The journey home was, thankfully, less stressful than the outward trip, and I got to Amsterdam with time to spare for a trip to the airside art gallery. The theory goes something like this: air passengers have time that they don’t know how to fill and major art galleries have back rooms full of paintings that they don’t have space to display. So putting a small gallery in the transit area of a large airport is a win-win, especially when visitors have to enter and leave through the inevitable gift shop.
Inside the airside art gallery at Schiphol Airport.
There is room for about twenty pictures, half of which form a rotating, themed exhibition so the occasional visitor such as myself always has something new to see. This visit comes just a month or so after the Rijksmuseum reopened after its major refurbishment and, perhaps to celebrate, there had been a complete re-hang in its airside offshoot. The Rijksmuseum’s embarrassment of riches is such that they can spare a portrait by Frans Hals for this show, along with works by other notables of the Dutch Golden Age such as Cornelius Springer. A few year’s ago, I even saw a Rembrandt here.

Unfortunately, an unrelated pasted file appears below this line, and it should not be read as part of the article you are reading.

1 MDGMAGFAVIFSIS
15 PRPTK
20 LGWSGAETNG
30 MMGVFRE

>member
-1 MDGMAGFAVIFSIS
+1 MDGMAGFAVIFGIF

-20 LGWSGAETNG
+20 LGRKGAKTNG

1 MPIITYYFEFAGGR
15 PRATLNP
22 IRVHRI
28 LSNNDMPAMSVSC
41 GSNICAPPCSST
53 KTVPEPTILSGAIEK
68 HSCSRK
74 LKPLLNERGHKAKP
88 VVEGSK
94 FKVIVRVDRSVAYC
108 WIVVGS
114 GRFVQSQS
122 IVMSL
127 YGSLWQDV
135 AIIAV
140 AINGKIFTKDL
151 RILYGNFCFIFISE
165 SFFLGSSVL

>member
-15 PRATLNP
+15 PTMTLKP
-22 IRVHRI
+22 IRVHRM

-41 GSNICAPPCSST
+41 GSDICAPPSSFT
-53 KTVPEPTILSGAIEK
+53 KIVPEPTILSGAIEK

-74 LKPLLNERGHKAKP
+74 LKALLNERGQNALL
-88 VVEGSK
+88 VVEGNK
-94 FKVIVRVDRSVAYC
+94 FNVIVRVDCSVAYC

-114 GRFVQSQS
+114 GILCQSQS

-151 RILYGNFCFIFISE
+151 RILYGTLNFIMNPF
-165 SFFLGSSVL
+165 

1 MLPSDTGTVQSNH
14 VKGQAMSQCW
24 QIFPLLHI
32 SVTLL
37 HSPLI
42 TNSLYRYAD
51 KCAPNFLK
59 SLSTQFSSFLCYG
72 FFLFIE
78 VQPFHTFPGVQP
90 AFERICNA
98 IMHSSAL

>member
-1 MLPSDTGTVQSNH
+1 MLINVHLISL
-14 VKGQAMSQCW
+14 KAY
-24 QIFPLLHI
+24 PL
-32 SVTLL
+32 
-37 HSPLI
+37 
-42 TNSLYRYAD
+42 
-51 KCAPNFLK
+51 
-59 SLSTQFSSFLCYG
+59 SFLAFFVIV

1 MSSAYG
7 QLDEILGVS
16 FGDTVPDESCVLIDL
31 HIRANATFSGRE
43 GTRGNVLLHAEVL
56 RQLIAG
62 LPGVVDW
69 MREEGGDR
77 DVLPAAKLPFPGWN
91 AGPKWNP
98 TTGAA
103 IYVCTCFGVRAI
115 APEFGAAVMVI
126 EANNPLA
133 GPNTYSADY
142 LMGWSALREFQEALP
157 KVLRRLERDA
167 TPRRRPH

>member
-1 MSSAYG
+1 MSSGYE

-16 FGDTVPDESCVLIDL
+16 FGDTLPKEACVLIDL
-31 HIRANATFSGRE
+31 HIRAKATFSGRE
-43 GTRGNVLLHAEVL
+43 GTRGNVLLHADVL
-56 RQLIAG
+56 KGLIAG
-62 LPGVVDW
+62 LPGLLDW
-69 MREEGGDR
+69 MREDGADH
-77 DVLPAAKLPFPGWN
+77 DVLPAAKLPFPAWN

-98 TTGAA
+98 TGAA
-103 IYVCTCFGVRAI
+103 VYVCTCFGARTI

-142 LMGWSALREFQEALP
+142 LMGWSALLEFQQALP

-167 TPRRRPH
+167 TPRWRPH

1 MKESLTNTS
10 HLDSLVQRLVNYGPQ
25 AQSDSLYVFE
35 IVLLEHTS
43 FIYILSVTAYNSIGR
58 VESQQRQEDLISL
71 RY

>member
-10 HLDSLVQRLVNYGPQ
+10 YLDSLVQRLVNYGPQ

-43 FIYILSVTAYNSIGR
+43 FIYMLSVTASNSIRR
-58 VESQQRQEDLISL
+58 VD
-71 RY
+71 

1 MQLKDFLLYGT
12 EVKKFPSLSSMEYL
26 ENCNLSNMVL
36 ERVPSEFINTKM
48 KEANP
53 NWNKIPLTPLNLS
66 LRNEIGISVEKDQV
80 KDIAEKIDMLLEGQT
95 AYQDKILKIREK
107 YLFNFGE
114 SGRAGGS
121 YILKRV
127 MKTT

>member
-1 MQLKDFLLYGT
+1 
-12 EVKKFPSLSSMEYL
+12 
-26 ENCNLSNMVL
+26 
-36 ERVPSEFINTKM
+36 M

Frans Hal’s Portrait of a man, possibly a clergyman at the airside art gallery at Schiphol Airport.
The contrast with Heathrow Terminal 5 always hits me when I’m here. Schiphol has the inevitable designer boutiques but, somehow, manages to transcend Heathrow’s “shopping mall with aeroplanes” aura. The National Gallery, surely, has just as many pictures in its store rooms but I could not envisage this ingenious outcome. The profit motive would, inevitably, get in the way.